Innovative drug/therapy combinations directed at multiple and proven therapeutic targets have the potential to dramatically improve outcomes after SCI. Studies on axon regeneration and recovery in rodents have revealed that the spinal cord is not hard wired and "learning" can occur in spinal cord circuits. Compounds that elicit axonal regeneration and sprouting help plasticity in the spinal cord and dramatically improve recovery from traumatic injury, at least in rodents. Many different compounds/therapies tested in rodents promote regeneration. Almost without exception, compounds that promote regeneration also improve functional recovery after spinal cord injury. Recently, very impressive axon regeneration was obtained from deletion of PTEN. The goal of this application is to simultaneously evaluate PTEN as target for therapeutic treatment of spinal cord injury and a novel RNAi delivery technology to provide prolonged in vivo gene knockdown effect. We will create "self-delivering" small interfering RNAs (sdRNA) targeting PTEN. The chemical modification introduced into sdRNA molecules makes them cell- permeable. This technology has been demonstrated to work in vivo in several applications, including delivery to the retina. As the first step we will synthetize a panel of sdRNA sequences and evaluate them in mammalian cell cultures to select lead candidate(s) efficient in PTEN knockdown. Next, we will test the compounds in neuron cell cultures, then with primary neurons. We will also examine effects on morphology and proliferation of primary glial cells and human glioblastoma cells. Once we determine lead candidate(s) that promote robust neurite growth, we will test the compounds for efficacy of knockdown in vivo. We will confirm ability to promote regeneration using an optic nerve model because retinal ganglion cells are known to respond to PTEN knockdown. Safety will be assessed by following clinical signs and clinical chemistry.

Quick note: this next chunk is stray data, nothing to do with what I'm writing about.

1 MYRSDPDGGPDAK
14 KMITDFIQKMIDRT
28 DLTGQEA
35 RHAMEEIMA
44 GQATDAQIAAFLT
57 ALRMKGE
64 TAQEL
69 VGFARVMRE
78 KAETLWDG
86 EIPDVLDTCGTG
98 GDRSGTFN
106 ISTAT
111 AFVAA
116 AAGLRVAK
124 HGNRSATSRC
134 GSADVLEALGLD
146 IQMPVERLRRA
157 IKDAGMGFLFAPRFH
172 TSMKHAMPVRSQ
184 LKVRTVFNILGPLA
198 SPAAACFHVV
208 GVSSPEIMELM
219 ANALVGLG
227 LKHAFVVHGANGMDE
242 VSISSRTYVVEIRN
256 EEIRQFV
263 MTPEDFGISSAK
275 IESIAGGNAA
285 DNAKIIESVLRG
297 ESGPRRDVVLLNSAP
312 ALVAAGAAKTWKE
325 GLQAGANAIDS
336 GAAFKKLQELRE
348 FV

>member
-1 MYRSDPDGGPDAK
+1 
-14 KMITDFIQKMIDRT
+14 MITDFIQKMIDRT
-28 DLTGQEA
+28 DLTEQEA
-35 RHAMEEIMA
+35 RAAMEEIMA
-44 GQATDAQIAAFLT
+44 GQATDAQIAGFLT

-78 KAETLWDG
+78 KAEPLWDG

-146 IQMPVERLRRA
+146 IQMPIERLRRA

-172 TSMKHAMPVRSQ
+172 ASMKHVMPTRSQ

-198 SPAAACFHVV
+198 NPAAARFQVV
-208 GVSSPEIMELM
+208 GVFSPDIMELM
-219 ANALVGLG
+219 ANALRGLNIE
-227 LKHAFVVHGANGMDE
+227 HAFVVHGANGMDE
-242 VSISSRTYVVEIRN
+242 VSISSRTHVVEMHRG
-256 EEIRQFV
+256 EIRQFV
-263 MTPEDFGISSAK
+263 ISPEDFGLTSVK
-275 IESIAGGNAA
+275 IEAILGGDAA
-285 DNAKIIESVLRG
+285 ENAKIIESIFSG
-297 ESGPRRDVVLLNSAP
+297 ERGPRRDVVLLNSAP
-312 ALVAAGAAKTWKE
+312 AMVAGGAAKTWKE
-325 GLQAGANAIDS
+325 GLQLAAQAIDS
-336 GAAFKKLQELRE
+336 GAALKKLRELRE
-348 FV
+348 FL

Public Health Relevance

A novel target to promote robust regeneration of axons in the injured central nervous system (CNS) has been identified as a protein called PTEN. The goal of this application is to create a novel RNA interference therapeutic that will easily penetrate neurons to silence PTEN and promote axon regeneration after injury. Modulation of PTEN expression has the potential to improve recovery after CNS injury by helping neurons create new adaptive circuitry to overcome deficits caused by lost connections after injury.

National Institute of Health (NIH)
National Institute of Neurological Disorders and Stroke (NINDS)
Small Business Innovation Research Grants (SBIR) - Phase I (R43)
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Special Emphasis Panel (ZRG1-ETTN-M (11))
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Jakeman, Lyn B
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Bioaxone Biosciences, Inc.
Fort Lauderdale
United States
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